Helen: Well, I have a mystery question that I want to ask. You were recently at the Atlanta Food & Wine Festival and your skillet was stolen. I read a throwaway line about this on Eater Atlanta, and I was immediately riveted by the mystery of the missing skillet. My Nancy Drew alter identity snapped into place. What happened? This feels major. Your cast iron skillet, which in a personal brand way feels fairly essential to who you are.
Sean: Yeah. It was really terrible. I wish I could find freaking video footage so I could expose that savage.
Helen: Do you know who it was?
Sean: No. Hell, no. I wish I did, because you can't steal another man's cast iron pan.
Greg: How long did you have the pan?
Sean: About three hours. But it has this incredible story. It's from a guy named Dennis Powell, who created this amazing company based on his passion for his grandmother's cast iron pan. He did hundreds of thousands of dollars in research to create a very specific feel of cast iron. I'd just been blown away by it and he brought it to give to me, and we sat and talked about cast iron and the future of cast iron for an hour. I was on my way out the door so I carried that pan to dinner. I was already growing attached to it and bonding with it, and then it disappeared. That's why I put something on Twitter. You should be ashamed of yourself.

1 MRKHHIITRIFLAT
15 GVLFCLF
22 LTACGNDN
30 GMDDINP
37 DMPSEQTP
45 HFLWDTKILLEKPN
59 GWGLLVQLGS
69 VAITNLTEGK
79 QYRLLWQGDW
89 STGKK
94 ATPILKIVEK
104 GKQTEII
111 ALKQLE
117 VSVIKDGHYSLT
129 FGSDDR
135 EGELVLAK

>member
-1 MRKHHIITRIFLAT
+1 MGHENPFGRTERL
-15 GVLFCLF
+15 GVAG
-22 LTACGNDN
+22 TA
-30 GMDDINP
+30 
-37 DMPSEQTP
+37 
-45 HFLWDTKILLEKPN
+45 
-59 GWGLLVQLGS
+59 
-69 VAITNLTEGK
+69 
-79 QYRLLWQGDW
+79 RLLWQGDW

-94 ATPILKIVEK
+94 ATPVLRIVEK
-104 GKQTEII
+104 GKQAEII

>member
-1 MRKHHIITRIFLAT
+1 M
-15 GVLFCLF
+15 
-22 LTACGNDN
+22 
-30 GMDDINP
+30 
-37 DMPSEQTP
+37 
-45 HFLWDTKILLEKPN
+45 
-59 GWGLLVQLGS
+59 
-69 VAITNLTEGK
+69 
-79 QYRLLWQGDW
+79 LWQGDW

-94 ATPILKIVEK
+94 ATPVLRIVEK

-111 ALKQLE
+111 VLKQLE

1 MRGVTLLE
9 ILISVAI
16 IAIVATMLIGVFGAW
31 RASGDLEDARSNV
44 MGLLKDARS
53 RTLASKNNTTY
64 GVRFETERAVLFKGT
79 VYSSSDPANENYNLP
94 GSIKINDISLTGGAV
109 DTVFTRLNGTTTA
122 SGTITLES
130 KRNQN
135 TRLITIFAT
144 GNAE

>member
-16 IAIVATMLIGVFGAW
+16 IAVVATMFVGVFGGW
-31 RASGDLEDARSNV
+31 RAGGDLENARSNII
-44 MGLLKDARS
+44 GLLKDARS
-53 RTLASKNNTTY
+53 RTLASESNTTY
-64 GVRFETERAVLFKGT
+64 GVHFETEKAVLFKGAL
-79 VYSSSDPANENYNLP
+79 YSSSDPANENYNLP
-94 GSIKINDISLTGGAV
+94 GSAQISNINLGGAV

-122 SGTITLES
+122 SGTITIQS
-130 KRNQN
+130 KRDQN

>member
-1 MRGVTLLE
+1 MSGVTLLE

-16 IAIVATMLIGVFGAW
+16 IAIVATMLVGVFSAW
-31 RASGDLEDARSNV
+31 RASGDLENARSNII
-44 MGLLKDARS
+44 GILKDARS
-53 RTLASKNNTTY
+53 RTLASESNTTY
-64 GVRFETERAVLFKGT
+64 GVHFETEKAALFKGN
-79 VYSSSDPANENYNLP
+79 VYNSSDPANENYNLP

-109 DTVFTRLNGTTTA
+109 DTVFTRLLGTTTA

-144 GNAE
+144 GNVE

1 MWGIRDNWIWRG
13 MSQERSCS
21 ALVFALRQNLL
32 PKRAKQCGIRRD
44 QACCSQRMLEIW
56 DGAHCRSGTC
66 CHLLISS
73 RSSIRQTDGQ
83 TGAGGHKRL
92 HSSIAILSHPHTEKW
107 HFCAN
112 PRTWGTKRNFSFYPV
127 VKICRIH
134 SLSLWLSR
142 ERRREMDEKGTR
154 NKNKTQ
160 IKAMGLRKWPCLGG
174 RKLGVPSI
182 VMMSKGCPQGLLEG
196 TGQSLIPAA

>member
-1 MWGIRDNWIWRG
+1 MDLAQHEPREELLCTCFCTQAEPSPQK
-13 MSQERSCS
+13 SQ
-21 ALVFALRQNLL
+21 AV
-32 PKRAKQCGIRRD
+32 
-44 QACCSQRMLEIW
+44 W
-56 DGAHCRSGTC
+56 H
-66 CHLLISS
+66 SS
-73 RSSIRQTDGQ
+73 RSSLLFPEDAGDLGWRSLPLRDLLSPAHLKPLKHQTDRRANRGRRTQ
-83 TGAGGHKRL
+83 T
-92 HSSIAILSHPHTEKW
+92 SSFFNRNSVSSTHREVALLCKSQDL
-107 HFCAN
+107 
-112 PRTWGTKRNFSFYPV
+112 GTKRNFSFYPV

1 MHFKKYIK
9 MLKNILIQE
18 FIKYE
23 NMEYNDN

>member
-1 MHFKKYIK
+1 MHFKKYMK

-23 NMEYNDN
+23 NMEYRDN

Greg: You never even got to really get to know it.
Sean: Yeah. There's another one in the mail though.
Helen: He's trying to recreate the Griswold cast iron.
Sean: Exactly. It's the most amazing thing I've seen in a long time. To me, that's a legacy. That's like taking Southern culture and making it last for hundreds of years. How cool is that?
Helen: For our listeners who might not be cast iron skillet nerds, I want to explain why cast iron from — was it 1936 or earlier? — is the best.
Sean: There are various blends and recipes that go into making cast iron. Of course, now, we're making them of lesser quality. The best ones are the ones that are used the most. I have my great grandmother's cast iron pan, which is just completely insane to think about. That pan has nurtured and nourished a lot of people. Now there's a million cast iron products on the market that are made quickly and without the attention to detail that existed back then. Everything that was made during that time period was just better, except for telephones.
Helen: God bless the iPhone. Yeah, the legend that I heard is that the alloy had to change because of the war. Suddenly, World War II was looming and you couldn't get the right — I don't know how it works, but I recently spent a fairly obscene amount of money buying old Griswold cast irons.